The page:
GBC Leader Joss Bigmore says: “The Surrey Hills AONB is a great asset to our borough and much-loved by many of our residents and visitors.

“Much of the land around the AONB is already recognised as being valued by the community and we welcome any effort to consider further areas worthy of the protection that AONB status gives it. We look forward to the outcomes of the review.

“We encourage residents to get involved by taking part in the upcoming consultations being run by Natural England with support from the Surrey Hills AONB Board.”

Cllr Ramsey Nagaty

Cllr Ramsey Nagaty (GGG, Shalford), whose ward includes AONB designated land, was less positive. He said: “I have been closely following a promised review of the AONB boundary for some 20 years.

“The review should cover all of Surrey and especially any countryside adjoining the current AONB and AGLV (Area of Great Landscape Value). The area of study by the appointed consultants should be without restriction.

“Being the GBC representative on the Surrey Hills AONB Partnership Board along with fellow Cllr Susan Parker (GGG, Send), who is the GBC representative on the main Surrey Hills AONB Board, it could be assumed that we would be right in there in ensuring this once in a lifetime opportunity is well and thoroughly carried out.

“Sadly neither of us have been invited to participate in what can only appear to be behind closed doors discussions.  Meetings have taken place between GBC and also with GBC planning officers but at no time have the elected GBC reps been invited. Subsequently, the original Surrey Hills AONB areas of study have been changed.

“The key authority is Natural England and they have appointed a consultancy to carry out an appraisal, though they have been presented with a map covering areas of search. However, Parish Councils and residents can submit areas they think are worthy and meet AONB criteria.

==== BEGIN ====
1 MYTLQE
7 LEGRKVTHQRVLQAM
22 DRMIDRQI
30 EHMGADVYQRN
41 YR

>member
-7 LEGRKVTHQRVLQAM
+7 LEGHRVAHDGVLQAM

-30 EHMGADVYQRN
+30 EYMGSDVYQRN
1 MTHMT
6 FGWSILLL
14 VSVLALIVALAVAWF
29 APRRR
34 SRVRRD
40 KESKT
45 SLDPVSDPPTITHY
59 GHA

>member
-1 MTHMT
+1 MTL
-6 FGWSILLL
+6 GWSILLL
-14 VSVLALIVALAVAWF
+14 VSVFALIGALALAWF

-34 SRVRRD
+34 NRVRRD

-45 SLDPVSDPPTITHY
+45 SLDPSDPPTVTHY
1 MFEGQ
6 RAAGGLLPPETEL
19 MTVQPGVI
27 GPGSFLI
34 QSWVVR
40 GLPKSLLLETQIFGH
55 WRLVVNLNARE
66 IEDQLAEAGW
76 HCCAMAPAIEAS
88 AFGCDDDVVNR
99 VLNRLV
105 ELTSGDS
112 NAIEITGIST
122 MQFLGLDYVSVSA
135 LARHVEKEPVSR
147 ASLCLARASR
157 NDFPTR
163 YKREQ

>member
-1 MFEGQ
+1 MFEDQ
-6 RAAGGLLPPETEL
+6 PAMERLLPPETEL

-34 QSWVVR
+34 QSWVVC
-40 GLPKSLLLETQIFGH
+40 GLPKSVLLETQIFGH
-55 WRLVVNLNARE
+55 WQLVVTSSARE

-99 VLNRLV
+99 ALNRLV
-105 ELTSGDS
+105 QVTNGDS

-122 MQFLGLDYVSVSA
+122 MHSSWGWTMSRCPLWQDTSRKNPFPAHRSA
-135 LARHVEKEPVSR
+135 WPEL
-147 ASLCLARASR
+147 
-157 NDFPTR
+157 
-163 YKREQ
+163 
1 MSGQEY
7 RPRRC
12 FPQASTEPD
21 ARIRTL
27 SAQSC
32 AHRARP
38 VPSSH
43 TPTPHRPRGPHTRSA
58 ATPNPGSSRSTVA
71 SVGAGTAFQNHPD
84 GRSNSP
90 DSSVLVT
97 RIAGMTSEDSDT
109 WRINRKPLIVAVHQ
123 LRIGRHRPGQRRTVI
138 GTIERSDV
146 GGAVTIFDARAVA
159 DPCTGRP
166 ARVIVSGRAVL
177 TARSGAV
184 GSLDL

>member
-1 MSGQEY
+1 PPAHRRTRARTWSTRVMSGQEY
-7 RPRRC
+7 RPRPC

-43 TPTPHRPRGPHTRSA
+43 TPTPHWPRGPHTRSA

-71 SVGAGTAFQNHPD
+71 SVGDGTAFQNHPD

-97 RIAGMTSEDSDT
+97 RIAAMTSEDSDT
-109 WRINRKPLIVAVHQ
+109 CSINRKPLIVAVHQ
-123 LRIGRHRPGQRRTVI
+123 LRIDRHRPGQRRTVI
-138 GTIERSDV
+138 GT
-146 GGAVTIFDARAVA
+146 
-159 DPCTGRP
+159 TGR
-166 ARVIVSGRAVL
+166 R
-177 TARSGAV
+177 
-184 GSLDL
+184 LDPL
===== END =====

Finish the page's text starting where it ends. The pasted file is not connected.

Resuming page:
“I would urge people to participate in the consultation. It will be interesting to see if the consultants, Resources for Change (R4C), a fact I only picked up in a conversation with a Surrey Hills officer on a different subject, actually incorporate additional areas following such submissions.

“Surrey has many beautiful areas of countryside that should have AONB status. Any development within the AONB would need to be sympathetic to and comply with the AONB management plan.

“This is a fantastic opportunity for Surrey and I hope that as many parish councils, resident associations and individuals participate as possible.”

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test One Response to ‘Once in a Lifetime’ Chance to Extend Surrey’s AONB Leaves GBC Councillor Feeling Excluded

  1. Keith Kerr Reply

    December 2, 2021 at 7:58 am

    Is this another scheme to allow developers to build on the countryside, common land, green belt and virgin land? What value will be given to the land not chosen to have special value?

    Can this land be given to developers, or should we do the sensible thing and make sure its special value is recognised and it is designated appropriately?

    Climate change is the result of our greed and not wanting to accept the science. We are all guilty of allowing the destruction and pollution of the natural world.

    Please can we forget about making money and do the right thing?